Robert Hasty is a physician and administrator who was hired by investors last year to help create Idaho’s first medical school.
Hasty, 43, and an internist, worked as a hospitalist in Fort Myers, Fla., and moved to teach at Nova Southeastern University in Fort Lauderdale before moving to Campbell University, a Baptist university in North Carolina that started an osteopathic medical school in 2013. He eventually became associate dean for post-graduate affairs, in charge of Campbell’s medical residency programs, before being hired to the Idaho job last fall. He headed west in February to launch the Idaho College of Osteopathic Medicine, or ICOM.
ICOM’s investors tried Montana first, but after meeting resistance from physicians there over the number of graduates they planned to produce, they turned to Idaho, where they worked quietly with the office of Gov. C.L. “Butch” Otter, the state Board of Education, and the state’s association of osteopaths before announcing plans for the school in April. The school received a $3.85 million Tax Reimbursement Incentive grant from the state, contingent upon the hiring of at least 50 people at eligible wages.
ICOM will apply to become a B Corp. or public benefit corporation, a legal entity that encourages companies to focus on societal needs and not just profits. It’s an unusual move for a for-profit institution of higher education, although education analysts expect to see more B Corps emerge in the higher education field as federal scrutiny of for-profit schools increases.
Hasty said ICOM will spend between $105 million and $125 million to get the school up and running in time to welcome an entering class of 150 people in 2018, including the construction of a $30 million to $40 million building at Idaho State University’s Meridian campus. The school, which is starting a lengthy accreditation process, is expected to employ about 90 people and have an annual budget of more than $20 million. Idaho Business Review spent some time with Hasty learning about the proposed school and what it would mean to the state. The interview has been edited for length and clarity.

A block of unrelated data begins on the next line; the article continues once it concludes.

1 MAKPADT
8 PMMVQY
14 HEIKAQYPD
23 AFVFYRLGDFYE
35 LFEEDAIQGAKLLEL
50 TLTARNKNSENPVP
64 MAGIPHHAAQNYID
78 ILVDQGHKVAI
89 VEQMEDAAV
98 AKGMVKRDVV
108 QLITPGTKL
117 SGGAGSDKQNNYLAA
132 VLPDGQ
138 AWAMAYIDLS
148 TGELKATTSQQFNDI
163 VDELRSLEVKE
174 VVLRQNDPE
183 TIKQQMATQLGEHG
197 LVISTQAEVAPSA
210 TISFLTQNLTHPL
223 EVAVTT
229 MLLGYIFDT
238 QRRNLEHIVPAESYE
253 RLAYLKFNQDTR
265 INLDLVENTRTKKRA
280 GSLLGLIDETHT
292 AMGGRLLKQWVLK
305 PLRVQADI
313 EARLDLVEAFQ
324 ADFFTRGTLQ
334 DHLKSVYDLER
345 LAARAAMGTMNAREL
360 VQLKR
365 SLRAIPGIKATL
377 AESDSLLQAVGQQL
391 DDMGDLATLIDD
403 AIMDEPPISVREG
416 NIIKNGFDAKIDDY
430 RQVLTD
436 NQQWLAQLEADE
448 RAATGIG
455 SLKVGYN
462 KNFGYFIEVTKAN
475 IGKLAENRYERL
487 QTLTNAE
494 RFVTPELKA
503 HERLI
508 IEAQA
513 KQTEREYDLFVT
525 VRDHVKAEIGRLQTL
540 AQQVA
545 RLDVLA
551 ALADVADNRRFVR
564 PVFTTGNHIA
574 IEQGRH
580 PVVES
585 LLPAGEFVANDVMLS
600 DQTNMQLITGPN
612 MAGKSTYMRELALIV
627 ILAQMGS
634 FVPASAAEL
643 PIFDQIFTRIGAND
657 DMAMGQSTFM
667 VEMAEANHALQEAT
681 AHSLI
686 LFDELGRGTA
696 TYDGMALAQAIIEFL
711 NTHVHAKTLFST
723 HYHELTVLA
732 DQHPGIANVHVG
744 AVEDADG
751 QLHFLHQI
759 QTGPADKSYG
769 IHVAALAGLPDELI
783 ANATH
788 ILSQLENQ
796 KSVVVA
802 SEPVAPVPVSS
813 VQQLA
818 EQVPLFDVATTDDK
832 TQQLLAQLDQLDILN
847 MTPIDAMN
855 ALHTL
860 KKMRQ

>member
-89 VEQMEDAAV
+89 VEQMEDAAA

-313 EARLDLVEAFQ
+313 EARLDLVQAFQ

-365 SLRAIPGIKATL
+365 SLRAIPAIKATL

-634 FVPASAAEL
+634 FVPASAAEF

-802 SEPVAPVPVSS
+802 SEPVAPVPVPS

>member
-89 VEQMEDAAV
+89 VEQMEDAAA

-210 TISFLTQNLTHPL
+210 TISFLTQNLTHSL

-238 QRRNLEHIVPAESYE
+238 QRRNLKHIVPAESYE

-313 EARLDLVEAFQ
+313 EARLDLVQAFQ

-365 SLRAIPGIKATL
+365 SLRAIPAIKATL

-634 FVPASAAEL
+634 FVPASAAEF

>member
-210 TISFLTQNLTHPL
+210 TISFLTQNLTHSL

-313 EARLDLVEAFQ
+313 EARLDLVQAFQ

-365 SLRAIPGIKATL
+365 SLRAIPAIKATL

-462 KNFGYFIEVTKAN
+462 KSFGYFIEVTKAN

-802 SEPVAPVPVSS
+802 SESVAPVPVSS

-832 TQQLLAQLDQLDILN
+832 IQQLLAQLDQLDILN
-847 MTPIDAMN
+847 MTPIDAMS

Many stakeholders, including the Idaho Medical Association, were taken by surprise by your announcement that you were starting ICOM in Meridian. Why did you approach Idaho so quietly?
We talked to a lot of different stakeholders, but we certainly reached out to the IMA afterward. We had to take care of the things that we knew were the required elements of getting the school in place. We did spend a lot of time with the stakeholders we needed to talk to, from an accreditation standpoint.
Let’s look at the folks who wanted to talk to us. Some folks said they wished they would have told us ahead of time because they wanted to stop it.
Some stakeholders say it seemed a rather secretive approach.
It makes those folks who have those concerns look a little paternalistic. We’re being very open and very transparent right now.
For businesses who come to the state of Idaho, you don’t go around and ask everyone in the state if you can put your business there.